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Power Pivot Principles: The A to Z of DAX Functions – DATESBETWEEN

7 February 2023

In our long-established Power Pivot Principles articles, we continue our series on the A to Z of Data Analysis eXpression (DAX) functions.  This week, we look at DATESBETWEEN.


The DATESBETWEEN function is one of the time intelligence functions.  This function returns a table with a single column of the dates between two [2] given dates.  It has the following syntax.

DATESBETWEEN(Dates, StartDate, EndDate)

There are three [3] arguments in this function:

  • Dates: this argument is required, and is a column reference containing dates
  • StartDate: this a date expression
  • EndDate: this is also a date expression.

Because the DATESBETWEEN function is a time intelligence function, there are few key notes you should consider when using it (or any time intelligence function):

  • all dates need to be present for the years required.  All the days in this span, from January 1 to December 31, must be included in the Date table.  The Date table must include all dates from commencement to the last day of a fiscal year if the report solely refers to fiscal years
  • a column with a DateTime or Date data type and unique values is required.  Typically, this column is known as Date.  Although it is common practice, this is not necessary when defining associations with other tables.  However, the ‘mark as Date Table’ feature should relate to the Date column, which must have distinct values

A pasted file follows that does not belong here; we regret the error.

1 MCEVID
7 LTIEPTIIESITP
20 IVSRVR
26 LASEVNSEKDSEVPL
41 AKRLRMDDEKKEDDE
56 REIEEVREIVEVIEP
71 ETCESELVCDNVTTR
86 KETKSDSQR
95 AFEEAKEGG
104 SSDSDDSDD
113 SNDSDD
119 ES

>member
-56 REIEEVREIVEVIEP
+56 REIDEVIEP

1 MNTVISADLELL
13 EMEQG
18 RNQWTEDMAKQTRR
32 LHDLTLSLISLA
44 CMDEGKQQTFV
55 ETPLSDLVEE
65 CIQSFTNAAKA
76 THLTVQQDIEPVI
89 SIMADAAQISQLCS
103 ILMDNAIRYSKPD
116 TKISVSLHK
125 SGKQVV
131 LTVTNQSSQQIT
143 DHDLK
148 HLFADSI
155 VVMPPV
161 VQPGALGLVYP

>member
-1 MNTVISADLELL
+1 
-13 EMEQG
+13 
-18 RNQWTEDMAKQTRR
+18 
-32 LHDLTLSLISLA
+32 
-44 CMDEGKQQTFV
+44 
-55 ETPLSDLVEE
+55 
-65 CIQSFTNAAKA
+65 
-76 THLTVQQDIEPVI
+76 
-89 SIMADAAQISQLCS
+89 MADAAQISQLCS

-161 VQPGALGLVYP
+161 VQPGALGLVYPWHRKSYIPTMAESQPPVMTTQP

• the Date table must be designated as a date table in the model in case the relationship between the Date table and any other table is not dependent upon the Date.

Consider this example: we have the following Date table that contains dates from 1 January 2008 to 31 December 2008:

We can write the following expression in DAX to return the dates contained between two [2] specified dates (25 August 2020 and 31 August 2020):


    VAR StartDate = DATE ( 2020, 08, 25 )

    VAR EndDate   = DATE ( 2020, 08, 31 )


    DATESBETWEEN ( Date_Table[Date], StartDate, EndDate )

This will return the following:

It should be noted that:

  • if StartDate is BLANK, then StartDate will be the earliest value present in the Dates column
  • if EndDate is BLANK, then EndDate will be the latest value present in the Dates column
  • both StartDate and EndDate are inclusive, meaning that both StartDate and EndDate will be included in the resulting table (providing that these dates exist in the Dates column)
  • the returned table can only contain dates that are present in the Dates column
  • this function is not supported for use in DirectQuery mode when used in calculated columns or row-level security (RLS) rules.


Come back next week for our next post on Power Pivot in the Blog section.  In the meantime, please remember we have training in Power Pivot which you can find out more about here.  If you wish to catch up on past articles in the meantime, you can find all of our Past Power Pivot blogs here.